Guidance on the Acas conciliation service
Acas conciliation explained
Acas is a publicly funded independent organisation. Our job is to promote good employment relations.
As part of that job we have a legal duty to offer conciliation in most cases when someone has a complaint about their employment rights. We can do this even if no formal complaint has been made to an employment tribunal. Download the Conciliation and tribunals [81kb] note that describes the criteria our conciliators will use to decide whether they can exercise the power to conciliate in cases where no Tribunal Claim has yet been made.
Our role is to help find a solution that both sides find acceptable instead of going to a tribunal hearing. We don't impose solutions, but will try to help you settle your differences on your own terms. This process is known as conciliation.
If you have a disability, please let us know if we need to make any special arrangements for you when dealing with your case. If you need to use an interpreter, we can arrange for communication through Language Line which is a completely confidential and impartial service.
Key features of our conciliation service
- Voluntary - you only take part if you want to and you can stop at any time.
- Free - there is no charge for our service.
- Impartial - we won't take sides or judge who is right or wrong.
- Independent - we are not part of the Employment Tribunal Service. Conciliation does not delay the tribunal process. What you say during conciliation can't be used as evidence against you at a tribunal hearing.
- Confidential - nothing you tell us will be passed on to anyone else unless you agree and nothing said in mediation can be used in any later company procedures or court action.
What are your options?
If someone has a complaint about their employment rights, there are a number of possible options:
Settling the complaint through Acas - we conciliate in most claims about individual employment rights, and the majority are settled (or withdrawn). We can do this even if no complaint has yet been made to a tribunal.
Settling the complaint privately - you can settle the complaint privately in certain circumstances.
Withdrawing the complaint - if someone has made a claim to a tribunal but no longer wishes to continue with it, they should withdraw it by writing to the tribunal. This should be done without delay, as the tribunal may award costs if they think someone has acted unreasonably.
Having the complaint decided by an arbitrator - if someone believes they have been unfairly dismissed, or that they have a complaint under the flexible working regulations, the complaint can be heard by an independent arbitrator appointed by Acas, if that is what both sides want. For more details ask your conciliator.
Having the complaint decided by an employment tribunal - you can get booklets explaining tribunal procedures from the Employment Tribunal Service or from the Citizens Advice Bureaux and Law Centres.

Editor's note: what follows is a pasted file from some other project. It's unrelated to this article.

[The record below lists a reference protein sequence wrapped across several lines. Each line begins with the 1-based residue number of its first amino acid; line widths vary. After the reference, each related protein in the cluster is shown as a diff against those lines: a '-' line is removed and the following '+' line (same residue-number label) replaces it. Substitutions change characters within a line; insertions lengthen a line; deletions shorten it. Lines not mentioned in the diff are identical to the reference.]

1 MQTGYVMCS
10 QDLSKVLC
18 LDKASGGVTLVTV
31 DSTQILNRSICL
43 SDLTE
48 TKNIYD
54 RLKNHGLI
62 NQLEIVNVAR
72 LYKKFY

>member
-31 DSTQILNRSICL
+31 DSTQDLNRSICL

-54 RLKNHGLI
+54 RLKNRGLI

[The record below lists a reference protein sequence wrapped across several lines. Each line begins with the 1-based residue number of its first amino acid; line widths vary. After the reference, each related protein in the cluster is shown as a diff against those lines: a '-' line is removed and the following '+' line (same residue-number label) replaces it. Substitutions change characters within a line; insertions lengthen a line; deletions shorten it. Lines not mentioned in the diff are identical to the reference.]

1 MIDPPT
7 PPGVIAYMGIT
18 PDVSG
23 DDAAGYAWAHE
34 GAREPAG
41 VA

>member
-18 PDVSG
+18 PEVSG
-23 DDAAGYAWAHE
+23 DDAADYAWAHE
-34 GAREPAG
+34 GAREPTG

Why choose conciliation?
- You can get a clearer idea about the strengths and weaknesses of your case, and ways of resolving it.
- You can avoid the time, expense, risk and stress of going to a hearing.
- Any settlement will be on terms agreed by you, not imposed by a tribunal.
- Everything can be kept confidential - tribunal hearings are public.
- The settlement can include things not available at tribunals (for example, a reference).
When can we get involved?
We can get involved as soon as someone has a complaint about their employment rights, even if they haven't yet complained to an employment tribunal. Either party may request assistance by contacting the Acas Helpline on 08457 474747.
If someone makes a complaint to an employment tribunal, the tribunal copies the papers to us, so that we can contact both sides to offer conciliation. If you are involved in a tribunal case, you can contact your conciliator by telephoning the number given in the introductory letter from Acas.
Introduction of the Early conciliation bill
The Enterprise and Regulatory Reform Bill Makes changes to the employment tribunal process, including providing for prospective claimants to contact Acas before they can begin certain types of employment tribunal proceedings.
This is so that parties can be offered conciliation to attempt to resolve their dispute outside the tribunal system, and introduces a series of reforms to streamline the existing system and encourage employer compliance.
It will include a new discretionary power for an employment tribunal to impose a financial penalty on an employer found to have breached an individual's rights in order to encourage greater compliance with employment obligations.
Further information on the progress of the Enterprise and Regulatory Reform Bill is available from UK Parliament - Enterprise and Regulatory Reform Bill 2012-13.
What will the conciliator do?
In order to help you reach a settlement, the conciliator will talk through the issues with both sides to see if a solution can be found.